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QSRs falter on mobile loyalty without ordering integrationBy
While quick-service restaurants including McDonald’s, Arby’s and Wendy’s invest heavier into mobile with loyalty-based programs, challenges around in-store infrastructures that are not set up for digital are stalling investments for ordering, an area that pizza chains are already dominating.
In the past year, more big casual dining and fast-food chains have been pushing into mobile to primarily incentivize users with rewards and loyalty for coming into stores. On the other hand, Domino’s, Pizza Hut and Papa John’s continue to tout mobile and digital ordering as some of their biggest digital efforts on the ordering front.
“Online ordering started in the pizza segment as a superior alternative to call-in ordering,” said Noah Glass, CEO/founder of OLO Online Ordering, New York.
“Pizza restaurants already had a high-volume of to-go orders, so it was natural for them to start using alternatives first, and mobile orders have skyrocketed as Web traffic shifted to mobile,” he said.
“For other restaurant chains, mobile ordering has broader potential to reimagine the in-restaurant dining and takeout experience at all restaurants because the device is always with you. But this is a new routine behavior change and more fundamental for restaurants like fast casual who relied on the cashier order. It will naturally take longer and have a larger impact when the shift happens.”
Pay on mobile
While mobile for loyalty and payment purposes has been gaining steam among fast food giants, figuring out the ordering piece of mobile has been more difficult for marketers in revolutionizing the in-restaurant dining experience.
Last week, Starbucks revealed during its fiscal year 2013 results that 11 percent of transactions are currently coming from the brand’s popular mobile app, which is a slight increase from the ten percent that was announced earlier this year (see story).
While Starbucks continues to garner attention for its mobile payment program that tightly integrates loyalty to reward consumers with free drinks and food after using their mobile devices to make purchases, not many advancements are being made on the ordering functionalities that Starbucks has been promising consumers for a couple of years.
This suggests that while the loyalty piece remains a staple of Starbucks, other challenges around order-ahead and other interactive features could eventually hold back Starbucks with mobile.
For example, calculating how much bakery items are available in real-time is tough at the individual store level.
Additionally, the preparation of hot beverages is likely a challenge for Starbucks.
Similarly, McDonald’s is testing a few different mobile initiatives for both payments and driving loyalty at a local level, but the services lack mobile ordering (see story).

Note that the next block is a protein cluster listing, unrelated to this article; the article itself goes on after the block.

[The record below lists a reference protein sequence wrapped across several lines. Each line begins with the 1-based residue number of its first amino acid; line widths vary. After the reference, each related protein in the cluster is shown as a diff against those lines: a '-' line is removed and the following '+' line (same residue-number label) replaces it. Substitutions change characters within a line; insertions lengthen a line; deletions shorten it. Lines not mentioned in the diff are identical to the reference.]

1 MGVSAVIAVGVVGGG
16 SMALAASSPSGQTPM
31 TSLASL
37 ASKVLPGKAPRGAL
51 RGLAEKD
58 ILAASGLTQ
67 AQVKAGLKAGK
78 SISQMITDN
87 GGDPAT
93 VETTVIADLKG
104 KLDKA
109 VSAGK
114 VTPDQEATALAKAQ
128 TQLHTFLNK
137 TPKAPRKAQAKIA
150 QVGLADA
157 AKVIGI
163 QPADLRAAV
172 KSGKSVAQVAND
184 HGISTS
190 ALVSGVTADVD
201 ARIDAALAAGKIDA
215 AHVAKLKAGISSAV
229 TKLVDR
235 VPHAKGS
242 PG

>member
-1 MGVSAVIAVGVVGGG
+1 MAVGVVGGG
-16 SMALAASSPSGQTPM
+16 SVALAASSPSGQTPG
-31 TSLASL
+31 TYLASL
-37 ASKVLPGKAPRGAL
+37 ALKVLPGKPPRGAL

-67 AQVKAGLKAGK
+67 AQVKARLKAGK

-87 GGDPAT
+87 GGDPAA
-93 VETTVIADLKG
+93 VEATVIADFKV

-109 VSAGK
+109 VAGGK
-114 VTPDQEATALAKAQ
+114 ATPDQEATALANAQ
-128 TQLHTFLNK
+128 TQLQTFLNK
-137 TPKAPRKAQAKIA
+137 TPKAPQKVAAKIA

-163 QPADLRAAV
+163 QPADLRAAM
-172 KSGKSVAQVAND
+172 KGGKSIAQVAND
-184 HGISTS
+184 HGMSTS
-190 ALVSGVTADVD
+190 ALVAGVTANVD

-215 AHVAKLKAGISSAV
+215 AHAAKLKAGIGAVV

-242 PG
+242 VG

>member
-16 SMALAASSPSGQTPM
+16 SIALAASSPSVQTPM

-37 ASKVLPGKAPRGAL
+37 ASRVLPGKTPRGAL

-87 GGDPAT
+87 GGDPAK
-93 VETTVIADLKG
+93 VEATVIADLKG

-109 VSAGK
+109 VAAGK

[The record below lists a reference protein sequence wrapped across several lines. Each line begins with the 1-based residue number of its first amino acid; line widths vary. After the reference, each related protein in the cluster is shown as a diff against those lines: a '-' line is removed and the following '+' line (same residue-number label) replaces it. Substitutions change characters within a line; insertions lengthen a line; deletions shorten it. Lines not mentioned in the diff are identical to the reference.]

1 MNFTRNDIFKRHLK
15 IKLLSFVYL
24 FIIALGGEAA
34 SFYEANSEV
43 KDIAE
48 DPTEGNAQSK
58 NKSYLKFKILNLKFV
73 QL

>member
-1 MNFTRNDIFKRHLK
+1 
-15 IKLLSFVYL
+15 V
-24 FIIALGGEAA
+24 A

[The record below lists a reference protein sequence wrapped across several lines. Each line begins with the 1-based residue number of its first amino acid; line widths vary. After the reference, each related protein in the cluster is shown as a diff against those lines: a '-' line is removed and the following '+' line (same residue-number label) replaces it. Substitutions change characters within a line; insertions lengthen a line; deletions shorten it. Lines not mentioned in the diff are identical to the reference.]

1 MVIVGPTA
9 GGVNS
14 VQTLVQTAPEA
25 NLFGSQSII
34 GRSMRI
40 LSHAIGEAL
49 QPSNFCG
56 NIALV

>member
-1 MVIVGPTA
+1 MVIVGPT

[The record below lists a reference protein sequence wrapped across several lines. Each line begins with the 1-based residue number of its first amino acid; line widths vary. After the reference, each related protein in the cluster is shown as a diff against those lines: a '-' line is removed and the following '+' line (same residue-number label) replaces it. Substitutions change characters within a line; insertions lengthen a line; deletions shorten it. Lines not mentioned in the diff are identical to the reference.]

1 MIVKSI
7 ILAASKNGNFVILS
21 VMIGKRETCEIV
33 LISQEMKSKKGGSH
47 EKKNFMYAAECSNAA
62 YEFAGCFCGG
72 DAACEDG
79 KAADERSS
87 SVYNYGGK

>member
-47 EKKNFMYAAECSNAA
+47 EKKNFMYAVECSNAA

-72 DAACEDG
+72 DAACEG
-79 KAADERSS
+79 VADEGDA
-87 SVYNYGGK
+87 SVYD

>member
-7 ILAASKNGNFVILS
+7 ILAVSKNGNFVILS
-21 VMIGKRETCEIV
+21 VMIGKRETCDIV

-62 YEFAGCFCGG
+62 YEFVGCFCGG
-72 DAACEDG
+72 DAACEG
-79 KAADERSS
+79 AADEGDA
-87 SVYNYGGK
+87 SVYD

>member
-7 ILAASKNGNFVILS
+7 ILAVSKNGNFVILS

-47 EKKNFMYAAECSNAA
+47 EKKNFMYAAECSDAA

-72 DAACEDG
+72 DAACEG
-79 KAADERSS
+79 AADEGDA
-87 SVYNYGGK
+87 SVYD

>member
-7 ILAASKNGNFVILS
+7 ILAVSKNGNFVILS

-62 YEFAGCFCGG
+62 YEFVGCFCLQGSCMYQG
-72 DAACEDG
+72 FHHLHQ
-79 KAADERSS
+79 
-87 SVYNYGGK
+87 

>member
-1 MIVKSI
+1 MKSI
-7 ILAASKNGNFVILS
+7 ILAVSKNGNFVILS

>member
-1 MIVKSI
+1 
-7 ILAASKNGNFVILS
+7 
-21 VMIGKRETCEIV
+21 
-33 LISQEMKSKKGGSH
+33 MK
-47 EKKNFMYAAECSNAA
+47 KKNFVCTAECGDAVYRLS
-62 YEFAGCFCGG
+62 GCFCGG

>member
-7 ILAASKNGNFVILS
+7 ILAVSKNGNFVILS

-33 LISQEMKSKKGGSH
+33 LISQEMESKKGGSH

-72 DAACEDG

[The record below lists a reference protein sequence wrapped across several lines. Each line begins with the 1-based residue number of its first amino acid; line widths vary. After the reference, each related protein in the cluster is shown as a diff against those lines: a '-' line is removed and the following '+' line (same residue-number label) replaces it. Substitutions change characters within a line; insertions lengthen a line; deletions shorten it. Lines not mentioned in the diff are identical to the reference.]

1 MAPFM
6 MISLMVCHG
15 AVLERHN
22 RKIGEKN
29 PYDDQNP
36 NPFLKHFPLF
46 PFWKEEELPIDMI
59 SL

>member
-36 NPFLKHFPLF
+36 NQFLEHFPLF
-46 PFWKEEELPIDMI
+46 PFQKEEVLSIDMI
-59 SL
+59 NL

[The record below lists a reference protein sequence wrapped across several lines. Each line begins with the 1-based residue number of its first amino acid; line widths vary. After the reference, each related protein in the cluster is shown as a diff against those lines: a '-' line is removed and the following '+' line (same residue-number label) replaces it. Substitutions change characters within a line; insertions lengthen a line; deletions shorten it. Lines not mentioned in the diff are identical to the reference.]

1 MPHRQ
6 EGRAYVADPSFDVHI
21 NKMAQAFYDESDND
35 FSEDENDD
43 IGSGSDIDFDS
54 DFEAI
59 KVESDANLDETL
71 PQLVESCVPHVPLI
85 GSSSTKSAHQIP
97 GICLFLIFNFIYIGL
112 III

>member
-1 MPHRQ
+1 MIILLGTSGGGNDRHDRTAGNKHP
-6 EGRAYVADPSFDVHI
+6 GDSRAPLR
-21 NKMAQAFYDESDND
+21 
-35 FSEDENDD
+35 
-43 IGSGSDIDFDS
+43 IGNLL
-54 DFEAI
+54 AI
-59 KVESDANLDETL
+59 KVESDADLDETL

A recent email from Front Flip for a McDonald’s promotion
One QSR that seems to be headed in the right direction with mobile ordering is Chipotle. The brand’s mobile app lets consumers sign in with an account to place an order and checkout by entering the information off of a credit card.
Once consumers get to the store, they can skip the line and watch as their order is made.
Even though the order is not available right away, the app does significantly speed up the ordering process, giving consumers an upfront value for using mobile to order and pay.
“Loyalty identifies the high-value customers,” Mr. Glass said.
“Giving them the soft benefit of being able to have VIP skip the line service when they mobile order is the ultimate loyalty,” he said.
A slice of mobile
Compared to other areas of the quick-service food industry, the pizza chains have invested significantly in mobile over the years.
Domino’s, Pizza Hut and Papa John’s all heavily play up mobile ordering, but what makes these businesses different from other QSRs is their roots in ecommerce.
In most of these cases, mobile is simply an extension of existent desktop ordering, which is chipping into traditional phone orders as consumers rely more on digital devices to order food and manage their accounts.
In fact, 35 percent of Domino’s $2 billion in digital yearly orders come from mobile.
Similarly, Pizza Hut recently reported that 30 percent of orders are digital when the brand relaunched new apps and a site late last month (see story).
Pizza chains also have a unique angle with digital with simple and straight-forward menus compared to other types of businesses.
Essentially a customized pizza order is specific to individual consumers, but can be predicted whereas a chain such as Starbucks has a lengthy menu that can be difficult to serve up on a smaller-sized screen, according to Brian Stein, managing director at Pervasive Path, Cleveland, OH.
Take Domino’s iPad gaming app, for example. Consumers can spin their fingers across the screen to add items to a pizza to place an order.
The chain also has a pizza tracker that shows consumers who place digital orders the ability to see the progress of their pizza being made.
While many QSRs are trying to figure out the ordering piece of mobile, pizza chains are working on the loyalty component to drive repeat purchases across any screen that consumers have available to them.
“Whether ordering through a centralized call center, Web site or mobile application, the primary challenge is disseminating those orders to the store, tracking order delivery and then reconciling the cash flow between the centralized parent organization and the individual stores,” Mr. Stein said.
“The good news is that once that is done for one channel, assuming it was done correctly, it can then be re-used across future channels,” he said. “The restaurants that didn’t build out Web-based ordering are now struggling to catch up.”
Lauren Johnson is associate reporter on Mobile Commerce Daily, New York
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